The Batley & Spen by-election is two days away. Few in the Labour camp expect victory. National polling suggests the party is, if anything, falling further behind. Open goals are offered hourly by the corrupt Johnson administration; one after another they are blazed over the bar

Keir Starmer is a giant albatross round the party’s neck. With him as leader there is no prospect of electoral recovery. His plodding delivery, lack of musicality, absence of flair have all been noticed by voters entertained by Johnson. They rewarded Labour appropriately in May. Starmer’s response (after claiming he would take personal responsibility) was to attempt to punish, undeservingly, his deputy Angela Rayner. This petty vindictiveness (also illustrated by the continued exclusion of the whip from Jeremy Corbyn) was an unsuspected character trait. Even Rayner’s treatment, he and his staff amusingly bungled.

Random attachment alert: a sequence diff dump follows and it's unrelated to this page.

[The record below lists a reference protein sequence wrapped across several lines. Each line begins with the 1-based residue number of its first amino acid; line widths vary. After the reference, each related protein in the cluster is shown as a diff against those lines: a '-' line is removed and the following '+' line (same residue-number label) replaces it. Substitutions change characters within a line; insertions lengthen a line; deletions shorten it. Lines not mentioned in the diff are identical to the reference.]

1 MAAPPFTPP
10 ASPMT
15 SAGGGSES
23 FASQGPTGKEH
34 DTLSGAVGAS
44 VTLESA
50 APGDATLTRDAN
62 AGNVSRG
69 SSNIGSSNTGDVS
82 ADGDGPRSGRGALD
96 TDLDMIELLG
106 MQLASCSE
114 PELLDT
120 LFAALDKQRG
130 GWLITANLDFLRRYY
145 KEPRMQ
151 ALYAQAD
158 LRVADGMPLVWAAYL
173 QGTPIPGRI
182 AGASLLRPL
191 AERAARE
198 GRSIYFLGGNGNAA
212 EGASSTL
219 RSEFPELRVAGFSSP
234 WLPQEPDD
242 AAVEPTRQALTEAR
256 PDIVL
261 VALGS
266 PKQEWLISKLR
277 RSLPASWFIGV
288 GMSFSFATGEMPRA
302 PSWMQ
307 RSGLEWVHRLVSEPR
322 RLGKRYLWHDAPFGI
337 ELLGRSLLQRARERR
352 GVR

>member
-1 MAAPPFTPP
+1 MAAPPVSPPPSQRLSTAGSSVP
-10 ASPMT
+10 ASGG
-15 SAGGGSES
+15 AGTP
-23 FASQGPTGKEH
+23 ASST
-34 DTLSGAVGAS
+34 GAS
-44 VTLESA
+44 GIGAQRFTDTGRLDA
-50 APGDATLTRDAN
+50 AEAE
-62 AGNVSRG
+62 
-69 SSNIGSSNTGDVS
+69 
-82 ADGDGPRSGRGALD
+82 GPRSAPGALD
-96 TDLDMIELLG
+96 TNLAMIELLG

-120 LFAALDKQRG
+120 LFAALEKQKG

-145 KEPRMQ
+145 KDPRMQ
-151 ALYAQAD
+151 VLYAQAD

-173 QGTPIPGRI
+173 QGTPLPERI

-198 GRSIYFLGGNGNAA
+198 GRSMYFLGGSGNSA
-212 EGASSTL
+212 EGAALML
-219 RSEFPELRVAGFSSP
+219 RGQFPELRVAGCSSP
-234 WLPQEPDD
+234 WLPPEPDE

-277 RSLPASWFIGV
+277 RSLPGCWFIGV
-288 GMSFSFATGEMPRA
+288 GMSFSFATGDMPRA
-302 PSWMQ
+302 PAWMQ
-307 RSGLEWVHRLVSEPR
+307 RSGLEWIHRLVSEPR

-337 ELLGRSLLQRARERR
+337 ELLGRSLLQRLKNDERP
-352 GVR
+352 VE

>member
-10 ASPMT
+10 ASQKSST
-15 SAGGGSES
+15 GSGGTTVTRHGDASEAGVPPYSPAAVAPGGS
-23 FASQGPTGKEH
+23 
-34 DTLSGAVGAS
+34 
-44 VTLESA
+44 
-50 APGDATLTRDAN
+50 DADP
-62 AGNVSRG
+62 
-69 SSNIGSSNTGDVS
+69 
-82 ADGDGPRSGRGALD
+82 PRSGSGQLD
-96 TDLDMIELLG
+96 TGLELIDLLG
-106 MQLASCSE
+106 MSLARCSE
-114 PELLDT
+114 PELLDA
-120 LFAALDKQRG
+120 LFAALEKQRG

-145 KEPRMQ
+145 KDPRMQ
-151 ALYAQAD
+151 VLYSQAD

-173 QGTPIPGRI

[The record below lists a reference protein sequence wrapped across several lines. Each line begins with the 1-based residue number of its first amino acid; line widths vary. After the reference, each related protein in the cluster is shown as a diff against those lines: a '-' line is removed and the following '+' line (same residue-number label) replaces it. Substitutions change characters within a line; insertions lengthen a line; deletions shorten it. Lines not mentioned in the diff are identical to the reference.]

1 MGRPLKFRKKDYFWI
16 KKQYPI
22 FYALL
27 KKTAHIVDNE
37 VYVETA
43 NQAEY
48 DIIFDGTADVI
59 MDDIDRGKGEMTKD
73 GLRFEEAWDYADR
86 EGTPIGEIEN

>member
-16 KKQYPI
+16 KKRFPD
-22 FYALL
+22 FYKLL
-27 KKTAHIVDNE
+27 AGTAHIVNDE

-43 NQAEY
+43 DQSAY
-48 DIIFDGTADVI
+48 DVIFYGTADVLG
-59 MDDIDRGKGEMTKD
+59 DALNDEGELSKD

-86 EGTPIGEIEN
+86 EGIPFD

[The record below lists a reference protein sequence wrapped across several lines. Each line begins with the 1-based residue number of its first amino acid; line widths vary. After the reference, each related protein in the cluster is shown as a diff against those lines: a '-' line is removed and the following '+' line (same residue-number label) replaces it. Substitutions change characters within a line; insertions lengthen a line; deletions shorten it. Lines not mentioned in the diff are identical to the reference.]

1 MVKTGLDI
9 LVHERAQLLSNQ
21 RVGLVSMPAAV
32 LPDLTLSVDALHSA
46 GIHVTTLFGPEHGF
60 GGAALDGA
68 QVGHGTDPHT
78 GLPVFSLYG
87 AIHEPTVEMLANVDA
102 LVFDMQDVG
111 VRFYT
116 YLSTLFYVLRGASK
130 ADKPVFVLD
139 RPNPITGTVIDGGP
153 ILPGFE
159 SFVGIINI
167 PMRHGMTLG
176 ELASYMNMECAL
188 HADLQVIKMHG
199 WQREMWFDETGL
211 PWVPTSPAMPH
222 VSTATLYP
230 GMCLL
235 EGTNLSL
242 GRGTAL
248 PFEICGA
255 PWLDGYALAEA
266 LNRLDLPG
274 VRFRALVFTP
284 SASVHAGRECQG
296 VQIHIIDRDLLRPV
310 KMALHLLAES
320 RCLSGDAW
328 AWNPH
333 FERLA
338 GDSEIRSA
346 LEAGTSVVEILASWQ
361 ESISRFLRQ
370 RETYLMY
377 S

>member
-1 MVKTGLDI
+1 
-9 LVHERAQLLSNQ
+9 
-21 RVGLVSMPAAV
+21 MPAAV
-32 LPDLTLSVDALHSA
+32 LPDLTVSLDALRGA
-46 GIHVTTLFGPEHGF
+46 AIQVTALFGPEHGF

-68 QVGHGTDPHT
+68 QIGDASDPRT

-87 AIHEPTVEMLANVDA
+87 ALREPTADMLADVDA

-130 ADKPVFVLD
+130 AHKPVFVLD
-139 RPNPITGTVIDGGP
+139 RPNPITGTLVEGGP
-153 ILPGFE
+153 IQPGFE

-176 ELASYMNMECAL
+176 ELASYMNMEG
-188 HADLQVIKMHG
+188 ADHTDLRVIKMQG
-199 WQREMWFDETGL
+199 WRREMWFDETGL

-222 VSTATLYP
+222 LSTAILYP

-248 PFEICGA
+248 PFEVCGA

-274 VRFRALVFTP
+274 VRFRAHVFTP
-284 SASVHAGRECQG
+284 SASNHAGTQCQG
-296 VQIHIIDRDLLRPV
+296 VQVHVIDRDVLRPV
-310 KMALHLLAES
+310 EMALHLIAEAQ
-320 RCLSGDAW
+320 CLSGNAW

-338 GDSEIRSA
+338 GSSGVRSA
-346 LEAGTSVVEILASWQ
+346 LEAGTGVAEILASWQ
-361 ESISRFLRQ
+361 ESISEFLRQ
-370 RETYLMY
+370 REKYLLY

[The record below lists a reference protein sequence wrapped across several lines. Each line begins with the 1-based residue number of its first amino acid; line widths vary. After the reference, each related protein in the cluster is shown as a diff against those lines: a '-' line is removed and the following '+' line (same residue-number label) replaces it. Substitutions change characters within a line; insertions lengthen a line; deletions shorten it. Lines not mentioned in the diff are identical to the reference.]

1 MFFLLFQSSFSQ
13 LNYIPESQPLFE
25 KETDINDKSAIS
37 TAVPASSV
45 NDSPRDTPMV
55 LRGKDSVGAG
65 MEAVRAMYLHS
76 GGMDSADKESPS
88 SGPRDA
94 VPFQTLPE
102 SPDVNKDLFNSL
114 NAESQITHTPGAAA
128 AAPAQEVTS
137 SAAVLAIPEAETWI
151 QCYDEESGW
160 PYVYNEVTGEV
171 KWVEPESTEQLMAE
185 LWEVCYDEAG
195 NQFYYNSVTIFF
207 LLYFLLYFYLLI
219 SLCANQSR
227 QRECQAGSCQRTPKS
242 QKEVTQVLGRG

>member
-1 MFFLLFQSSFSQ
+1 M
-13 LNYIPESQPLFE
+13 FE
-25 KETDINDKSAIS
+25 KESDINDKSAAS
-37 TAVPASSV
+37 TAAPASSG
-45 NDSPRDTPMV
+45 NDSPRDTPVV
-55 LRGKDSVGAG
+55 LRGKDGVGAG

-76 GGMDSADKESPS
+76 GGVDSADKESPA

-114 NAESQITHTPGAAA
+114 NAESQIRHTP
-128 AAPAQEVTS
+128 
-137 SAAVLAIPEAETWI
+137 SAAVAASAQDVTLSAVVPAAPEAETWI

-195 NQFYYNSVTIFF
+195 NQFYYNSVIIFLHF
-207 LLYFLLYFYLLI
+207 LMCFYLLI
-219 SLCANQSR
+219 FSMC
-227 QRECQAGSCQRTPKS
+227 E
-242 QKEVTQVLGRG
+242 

When every allowance is made for the mendacity of the Conservative press, the supine servility of a BBC which follows its lead, the scale of the December 2019 rout, Starmer is simply not up to it. He is not a leader, and never was except to the myopic who saw in him a rallying point against Corbyn. If he wants to render a last service to the party he could help by offering his resignation before (not after) the Batley & Spen by-election. Will Rayner find the courage to force him out by precipitating a leadership contest?

We can only hope so.